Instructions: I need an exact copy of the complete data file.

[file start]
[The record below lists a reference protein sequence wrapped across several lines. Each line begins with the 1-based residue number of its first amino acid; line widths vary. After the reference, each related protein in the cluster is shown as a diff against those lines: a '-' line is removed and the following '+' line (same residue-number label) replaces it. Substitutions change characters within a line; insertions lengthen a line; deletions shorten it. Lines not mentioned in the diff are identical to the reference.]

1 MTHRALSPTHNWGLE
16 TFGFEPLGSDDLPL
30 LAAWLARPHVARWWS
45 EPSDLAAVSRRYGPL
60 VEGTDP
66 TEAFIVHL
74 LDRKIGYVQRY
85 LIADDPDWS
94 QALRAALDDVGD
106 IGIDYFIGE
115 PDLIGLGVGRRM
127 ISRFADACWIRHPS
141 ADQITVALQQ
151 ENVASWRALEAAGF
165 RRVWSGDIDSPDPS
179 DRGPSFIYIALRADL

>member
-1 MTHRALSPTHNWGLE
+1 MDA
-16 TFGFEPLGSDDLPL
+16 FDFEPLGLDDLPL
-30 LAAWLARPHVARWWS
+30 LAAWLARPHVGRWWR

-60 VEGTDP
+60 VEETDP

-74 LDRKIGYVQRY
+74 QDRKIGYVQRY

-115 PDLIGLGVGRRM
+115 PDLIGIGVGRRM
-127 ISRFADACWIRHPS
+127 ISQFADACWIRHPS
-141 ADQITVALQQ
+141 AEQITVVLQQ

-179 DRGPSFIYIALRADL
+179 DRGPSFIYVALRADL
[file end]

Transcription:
[The record below lists a reference protein sequence wrapped across several lines. Each line begins with the 1-based residue number of its first amino acid; line widths vary. After the reference, each related protein in the cluster is shown as a diff against those lines: a '-' line is removed and the following '+' line (same residue-number label) replaces it. Substitutions change characters within a line; insertions lengthen a line; deletions shorten it. Lines not mentioned in the diff are identical to the reference.]

1 MTHRALSPTHNWGLE
16 TFGFEPLGSDDLPL
30 LAAWLARPHVARWWS
45 EPSDLAAVSRRYGPL
60 VEGTDP
66 TEAFIVHL
74 LDRKIGYVQRY
85 LIADDPDWS
94 QALRAALDDVGD
106 IGIDYFIGE
115 PDLIGLGVGRRM
127 ISRFADACWIRHPS
141 ADQITVALQQ
151 ENVASWRALEAAGF
165 RRVWSGDIDSPDPS
179 DRGPSFIYIALRADL

>member
-1 MTHRALSPTHNWGLE
+1 MDA
-16 TFGFEPLGSDDLPL
+16 FDFEPLGLDDLPL
-30 LAAWLARPHVARWWS
+30 LAAWLARPHVGRWWR

-60 VEGTDP
+60 VEETDP

-74 LDRKIGYVQRY
+74 QDRKIGYVQRY

-115 PDLIGLGVGRRM
+115 PDLIGIGVGRRM
-127 ISRFADACWIRHPS
+127 ISQFADACWIRHPS
-141 ADQITVALQQ
+141 AEQITVVLQQ

-179 DRGPSFIYIALRADL
+179 DRGPSFIYVALRADL